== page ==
Monday, March 28, 2011


12 March 2011

In the afternoon we went out in two groups. It was still sunny but not as bright.

We passed icebergs that were continuously changing the landscape as they flowed north.

The scenery changed dramatically the further south we sailed. Very rocky terrain and not as high as it had been previously.  Penguins were seen high on the rocks.

As we looked back at the ship from the zodiacs we saw a very picturesque sight.

The lone penguin below captures the isolation one feels here.

One group went to Vernadsky Station

the others to Wordie House and then they swapped over. Both were in very nice settings. But how isolated they must have felt and now some still may feel in winter.  The two islands are very close to each other but yet so far if the weather is fowl.

Our lithuanian group all went to Wordie House on Winter Island first.

It was formely base F of the Tabarin Operation from UK. Shackleton’s geologist James Wordie set up the buildings here in 1949.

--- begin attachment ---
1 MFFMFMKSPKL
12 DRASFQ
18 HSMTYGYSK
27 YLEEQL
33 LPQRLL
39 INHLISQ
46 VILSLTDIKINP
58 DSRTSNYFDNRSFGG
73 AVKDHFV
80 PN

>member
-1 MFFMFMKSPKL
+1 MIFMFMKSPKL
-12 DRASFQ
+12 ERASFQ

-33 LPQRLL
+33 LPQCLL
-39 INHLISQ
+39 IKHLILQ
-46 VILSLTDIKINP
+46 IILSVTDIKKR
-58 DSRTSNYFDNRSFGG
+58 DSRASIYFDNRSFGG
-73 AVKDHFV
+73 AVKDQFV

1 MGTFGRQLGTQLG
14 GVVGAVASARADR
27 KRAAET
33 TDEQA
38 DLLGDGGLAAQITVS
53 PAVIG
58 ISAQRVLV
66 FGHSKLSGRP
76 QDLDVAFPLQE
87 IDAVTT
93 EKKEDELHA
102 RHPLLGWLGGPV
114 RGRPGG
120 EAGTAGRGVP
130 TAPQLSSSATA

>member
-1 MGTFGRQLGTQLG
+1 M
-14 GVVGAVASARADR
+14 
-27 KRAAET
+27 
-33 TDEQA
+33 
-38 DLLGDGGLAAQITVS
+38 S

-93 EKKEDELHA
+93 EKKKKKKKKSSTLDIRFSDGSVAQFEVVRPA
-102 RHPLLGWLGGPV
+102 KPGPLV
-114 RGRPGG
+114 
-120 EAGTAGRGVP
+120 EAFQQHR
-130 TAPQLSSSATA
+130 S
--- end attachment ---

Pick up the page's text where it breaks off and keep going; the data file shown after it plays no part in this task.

It is now an historical site.

After going through the site many climbed up the glacier.

When there was an opportunity we took group photos. It was quite an ordeal as camera after camera took a snap.

Then down they came looking like large penguins on ice.

The terrain here was very different.

The rocks are covered in striking colours of Antarctic lichen – yellow’s oranges and black.

There were small patches of moss like flora.

When we went across to Vernadsky Station (formley Faraday Station) on Galindez Island

we were there with a mission. The leader of our group had brought a sign to out on the sigh post showing how far to Lithuania.

This was attached to the sign post and we had a group photo here as well on a sledge that used to be used here for exploration.

This station was sold by the British to Ukraine or a symbolic one pound. It is a big station and operates all year round. Ten of the staff will spend their second winter here. This was also the place where they discovered the hole in the ozone layer.  They monitor the ozone layer here several times a day.  The number of times it is done is dependent on the weather.

This was the most southern point that we visited. It was at 65 degrees 15 min south.

We toured the facility and then visited the most southern bar in the world. They make there own vodka and sell it to tourists.

Eventually we went back to the ship to start our return north.

We were all deck sorry to be turning back north.

Lots of whales were seen at a distance as we passed interesting icebergs on our way north as a sea breeze picked up slightly.

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